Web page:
A brief history of a rare surviving “Penfold Hexagonal” post box in the “Sunny South East”
Modern postal services date back to 1840 when the first “penny post” was introduced in Britain and Ireland by (Sir) Rowland Hill (1795-1879), later Secretary of the Post Office (fl. 1854-64); until then, letters were charged on a sliding system based on the distance to be carried. Cheap pre-paid postage at a uniform rate, and speedy delivery through the developing railway network and the new steamships, resulted in a rapid expansion of the postal service. Reduced rates for newspapers and other printed matter also helped, as did the introduction a few years later of the postcard, its despatch to all and sundry soon to be the essential part of a holiday.
Post offices were opened in towns throughout Ireland and post boxes, either freestanding or wall-mounted, became a familiar sight. The earliest surviving post box in active use in Ireland is found at Kent Railway Station, Cork, and dates to 1857 while examples of late nineteenth-century post boxes still survive in many places across the country, the original colour scheme well concealed under coats of green but with the royal ciphers still clearly visible.
County Wexford boasts a range of post boxes dating from the Victorian period to the present day. Five examples carrying the royal cipher of Queen Victoria (1819-1901; r. 1837-1901) survive in Wexford Town with four in New Ross and one in Gorey. Each proudly displays the founder’s stamp with surviving examples supplied by A. [Andrew] Handyside and Company (fl. 1853-1933) of Derby and London; McDowall Steven and Company (renamed 1862) of London and Glasgow; and W.T. Allen and Company (fl. 1881-1955) of London.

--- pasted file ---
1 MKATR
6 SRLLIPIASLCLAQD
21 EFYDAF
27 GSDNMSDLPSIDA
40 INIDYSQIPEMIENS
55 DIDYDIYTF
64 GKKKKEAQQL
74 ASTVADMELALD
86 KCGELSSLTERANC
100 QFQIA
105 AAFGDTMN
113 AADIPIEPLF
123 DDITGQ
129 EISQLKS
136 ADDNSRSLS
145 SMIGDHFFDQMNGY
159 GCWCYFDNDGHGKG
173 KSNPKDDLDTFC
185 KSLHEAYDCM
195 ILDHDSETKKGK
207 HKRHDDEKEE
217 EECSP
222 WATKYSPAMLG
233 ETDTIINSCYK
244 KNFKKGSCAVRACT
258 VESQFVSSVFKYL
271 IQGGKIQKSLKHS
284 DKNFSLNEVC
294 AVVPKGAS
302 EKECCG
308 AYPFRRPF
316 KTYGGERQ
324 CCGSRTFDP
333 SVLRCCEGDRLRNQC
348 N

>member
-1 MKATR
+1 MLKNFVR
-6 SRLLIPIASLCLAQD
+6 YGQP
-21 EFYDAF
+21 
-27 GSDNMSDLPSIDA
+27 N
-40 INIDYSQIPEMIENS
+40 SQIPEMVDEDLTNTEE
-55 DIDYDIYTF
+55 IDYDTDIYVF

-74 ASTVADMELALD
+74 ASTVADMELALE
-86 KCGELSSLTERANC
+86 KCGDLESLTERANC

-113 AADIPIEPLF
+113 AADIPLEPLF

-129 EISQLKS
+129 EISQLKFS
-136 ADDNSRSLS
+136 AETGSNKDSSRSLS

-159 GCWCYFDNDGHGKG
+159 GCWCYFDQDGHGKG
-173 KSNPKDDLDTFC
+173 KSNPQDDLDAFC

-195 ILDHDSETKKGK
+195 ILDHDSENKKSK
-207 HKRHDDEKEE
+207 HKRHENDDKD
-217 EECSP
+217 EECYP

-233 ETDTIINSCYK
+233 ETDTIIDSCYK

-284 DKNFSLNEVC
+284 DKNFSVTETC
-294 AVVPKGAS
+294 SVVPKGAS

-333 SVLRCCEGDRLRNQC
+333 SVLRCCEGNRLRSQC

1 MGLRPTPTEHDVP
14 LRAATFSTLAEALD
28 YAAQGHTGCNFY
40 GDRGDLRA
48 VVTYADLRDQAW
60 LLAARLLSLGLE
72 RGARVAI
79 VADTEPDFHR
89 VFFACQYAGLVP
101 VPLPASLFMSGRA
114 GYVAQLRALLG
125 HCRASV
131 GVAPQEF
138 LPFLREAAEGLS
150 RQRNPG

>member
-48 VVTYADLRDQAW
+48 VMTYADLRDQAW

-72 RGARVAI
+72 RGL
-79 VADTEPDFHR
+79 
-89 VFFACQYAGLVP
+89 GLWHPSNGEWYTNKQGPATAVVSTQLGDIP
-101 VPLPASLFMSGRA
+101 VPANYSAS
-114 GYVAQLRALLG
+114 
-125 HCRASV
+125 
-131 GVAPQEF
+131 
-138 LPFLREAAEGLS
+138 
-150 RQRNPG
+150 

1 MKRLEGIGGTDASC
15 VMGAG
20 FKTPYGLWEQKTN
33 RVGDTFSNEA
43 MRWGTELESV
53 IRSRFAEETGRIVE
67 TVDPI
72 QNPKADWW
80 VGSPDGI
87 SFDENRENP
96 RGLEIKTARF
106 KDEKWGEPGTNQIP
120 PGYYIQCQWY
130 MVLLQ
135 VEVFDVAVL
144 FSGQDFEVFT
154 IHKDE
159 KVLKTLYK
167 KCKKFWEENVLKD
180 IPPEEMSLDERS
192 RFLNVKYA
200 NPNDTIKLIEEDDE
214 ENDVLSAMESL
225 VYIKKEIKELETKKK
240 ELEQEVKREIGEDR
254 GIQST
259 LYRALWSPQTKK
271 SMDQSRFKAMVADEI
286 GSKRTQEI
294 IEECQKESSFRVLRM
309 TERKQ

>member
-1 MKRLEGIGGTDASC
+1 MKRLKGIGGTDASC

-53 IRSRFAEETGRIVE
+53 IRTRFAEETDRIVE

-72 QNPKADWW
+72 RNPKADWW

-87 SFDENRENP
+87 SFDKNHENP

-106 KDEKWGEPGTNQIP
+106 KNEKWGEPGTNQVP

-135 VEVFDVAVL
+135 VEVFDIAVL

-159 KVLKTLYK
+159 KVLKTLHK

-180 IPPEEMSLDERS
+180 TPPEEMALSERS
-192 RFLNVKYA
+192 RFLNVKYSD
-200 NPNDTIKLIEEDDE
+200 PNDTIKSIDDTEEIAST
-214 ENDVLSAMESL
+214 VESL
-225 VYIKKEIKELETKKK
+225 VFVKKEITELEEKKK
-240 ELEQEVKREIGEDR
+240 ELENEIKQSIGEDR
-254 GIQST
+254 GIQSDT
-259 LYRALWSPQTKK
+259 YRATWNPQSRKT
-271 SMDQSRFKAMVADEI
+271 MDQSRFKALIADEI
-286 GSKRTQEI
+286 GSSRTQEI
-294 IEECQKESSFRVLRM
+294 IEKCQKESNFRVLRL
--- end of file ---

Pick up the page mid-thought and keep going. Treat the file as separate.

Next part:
One post box in particular stands out. Nestled beneath the commanding façade of the Royal Hotel in North Street, New Ross, is a post box belonging to a type comparatively rare not only in Ireland but also in Britain (figs. 1-3). Although commonly referred to as the “Penfold Hexagonal” post box, it was designed by John Wormham Penfold (1828-1909), the English architect and surveyor, to be marketed as the “New Standard Letter Box” and may have been influenced by the octagonal post boxes commissioned by Hill in 1852. Production by Cochrane Grove and Company (fl. 1857-79) of Dudley commenced in 1866.
Complaints made by the public that letters were easily caught up in the corners of the hexagon led, however, to the rise in popularity of the now-familiar “pillar box” post box, a derivation of the “First National Standard Box”, which had been introduced as early as 1861. It has been documented that of the approximately three hundred “Penfold Hexagonal” post boxes manufactured, only half remain in use to the present day, but with some surviving in such far-flung places as Australia and India – a reminder of the extent of the British Empire in the Victorian era.
Damian Murphy, Architectural Heritage Officer, National Inventory of Architectural HeritageBack to Building of the Month Archive